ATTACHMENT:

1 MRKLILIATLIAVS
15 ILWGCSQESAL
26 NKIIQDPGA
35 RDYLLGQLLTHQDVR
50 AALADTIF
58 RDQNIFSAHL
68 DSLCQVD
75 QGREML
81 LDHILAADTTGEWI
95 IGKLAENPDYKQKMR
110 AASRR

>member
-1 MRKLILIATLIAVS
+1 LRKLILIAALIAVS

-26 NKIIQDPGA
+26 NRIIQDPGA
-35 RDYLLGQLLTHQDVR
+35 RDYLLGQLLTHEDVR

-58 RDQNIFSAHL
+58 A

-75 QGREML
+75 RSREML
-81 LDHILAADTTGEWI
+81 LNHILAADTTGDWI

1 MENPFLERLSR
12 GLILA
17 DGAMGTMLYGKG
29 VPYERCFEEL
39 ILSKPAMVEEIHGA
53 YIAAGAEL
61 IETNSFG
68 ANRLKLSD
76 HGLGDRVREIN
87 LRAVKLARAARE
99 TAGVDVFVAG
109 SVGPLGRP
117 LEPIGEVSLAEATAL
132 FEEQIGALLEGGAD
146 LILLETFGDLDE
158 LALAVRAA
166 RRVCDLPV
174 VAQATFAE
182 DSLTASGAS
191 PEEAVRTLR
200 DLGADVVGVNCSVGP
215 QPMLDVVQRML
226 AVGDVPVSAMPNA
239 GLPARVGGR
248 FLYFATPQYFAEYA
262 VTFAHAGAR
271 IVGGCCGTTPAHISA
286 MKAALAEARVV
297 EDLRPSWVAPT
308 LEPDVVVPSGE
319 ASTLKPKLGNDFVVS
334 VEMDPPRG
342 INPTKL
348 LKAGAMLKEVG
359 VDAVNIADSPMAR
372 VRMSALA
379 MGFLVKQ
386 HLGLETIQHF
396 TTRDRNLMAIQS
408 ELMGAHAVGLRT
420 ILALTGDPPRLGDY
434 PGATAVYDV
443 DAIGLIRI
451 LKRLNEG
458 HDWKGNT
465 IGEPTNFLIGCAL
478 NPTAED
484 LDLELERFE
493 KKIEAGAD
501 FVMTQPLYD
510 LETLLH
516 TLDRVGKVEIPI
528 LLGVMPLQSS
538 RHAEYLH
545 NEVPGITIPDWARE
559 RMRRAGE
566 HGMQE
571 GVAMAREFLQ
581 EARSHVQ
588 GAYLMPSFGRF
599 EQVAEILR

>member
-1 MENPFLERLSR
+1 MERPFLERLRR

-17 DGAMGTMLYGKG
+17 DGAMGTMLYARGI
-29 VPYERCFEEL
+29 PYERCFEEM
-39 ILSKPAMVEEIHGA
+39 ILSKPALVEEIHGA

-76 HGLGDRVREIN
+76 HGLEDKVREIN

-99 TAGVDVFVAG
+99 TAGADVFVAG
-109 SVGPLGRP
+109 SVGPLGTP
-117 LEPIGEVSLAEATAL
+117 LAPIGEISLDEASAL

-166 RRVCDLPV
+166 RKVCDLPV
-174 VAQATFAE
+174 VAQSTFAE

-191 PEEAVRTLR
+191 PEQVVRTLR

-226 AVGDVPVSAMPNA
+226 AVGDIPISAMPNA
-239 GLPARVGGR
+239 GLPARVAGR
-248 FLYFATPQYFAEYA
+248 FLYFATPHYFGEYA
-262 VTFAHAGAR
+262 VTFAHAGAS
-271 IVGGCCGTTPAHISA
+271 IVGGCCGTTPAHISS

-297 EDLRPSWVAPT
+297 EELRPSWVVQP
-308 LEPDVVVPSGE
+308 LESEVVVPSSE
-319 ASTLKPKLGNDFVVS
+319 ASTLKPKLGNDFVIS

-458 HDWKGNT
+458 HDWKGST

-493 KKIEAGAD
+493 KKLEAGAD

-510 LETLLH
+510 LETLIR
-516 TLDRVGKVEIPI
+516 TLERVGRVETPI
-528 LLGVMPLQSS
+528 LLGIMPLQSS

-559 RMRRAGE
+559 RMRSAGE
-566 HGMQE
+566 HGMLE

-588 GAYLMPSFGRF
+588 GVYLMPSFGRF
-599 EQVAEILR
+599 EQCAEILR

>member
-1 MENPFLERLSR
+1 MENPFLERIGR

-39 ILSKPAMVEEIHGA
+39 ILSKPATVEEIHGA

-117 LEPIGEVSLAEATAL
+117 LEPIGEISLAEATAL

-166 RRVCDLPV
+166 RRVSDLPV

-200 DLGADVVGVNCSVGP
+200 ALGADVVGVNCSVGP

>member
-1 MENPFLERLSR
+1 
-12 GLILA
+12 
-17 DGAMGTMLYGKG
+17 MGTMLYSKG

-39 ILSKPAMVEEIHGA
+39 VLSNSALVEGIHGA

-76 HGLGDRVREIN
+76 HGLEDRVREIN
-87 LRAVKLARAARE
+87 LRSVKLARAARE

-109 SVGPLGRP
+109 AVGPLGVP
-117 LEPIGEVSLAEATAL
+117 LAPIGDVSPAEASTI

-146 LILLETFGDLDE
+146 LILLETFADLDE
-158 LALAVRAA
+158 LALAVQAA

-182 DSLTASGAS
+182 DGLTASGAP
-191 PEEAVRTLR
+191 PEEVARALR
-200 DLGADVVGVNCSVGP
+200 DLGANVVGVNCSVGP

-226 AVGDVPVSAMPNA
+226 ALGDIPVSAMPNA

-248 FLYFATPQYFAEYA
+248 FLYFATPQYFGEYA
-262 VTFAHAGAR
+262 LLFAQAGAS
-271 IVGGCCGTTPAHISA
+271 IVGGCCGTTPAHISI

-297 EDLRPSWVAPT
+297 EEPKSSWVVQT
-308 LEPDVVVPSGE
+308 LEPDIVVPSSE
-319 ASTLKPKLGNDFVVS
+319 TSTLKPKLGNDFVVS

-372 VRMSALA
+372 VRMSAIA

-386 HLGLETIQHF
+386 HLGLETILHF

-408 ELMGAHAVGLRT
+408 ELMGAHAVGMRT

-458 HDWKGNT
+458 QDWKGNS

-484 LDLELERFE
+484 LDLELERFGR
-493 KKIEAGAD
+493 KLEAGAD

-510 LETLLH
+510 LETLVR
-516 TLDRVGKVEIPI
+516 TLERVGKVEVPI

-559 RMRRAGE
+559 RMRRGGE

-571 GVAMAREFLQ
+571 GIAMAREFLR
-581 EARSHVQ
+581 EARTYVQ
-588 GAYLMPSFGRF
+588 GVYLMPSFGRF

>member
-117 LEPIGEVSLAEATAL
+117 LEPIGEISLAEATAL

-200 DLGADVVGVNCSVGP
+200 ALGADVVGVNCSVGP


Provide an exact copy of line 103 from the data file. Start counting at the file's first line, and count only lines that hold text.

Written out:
-166 RRVCDLPV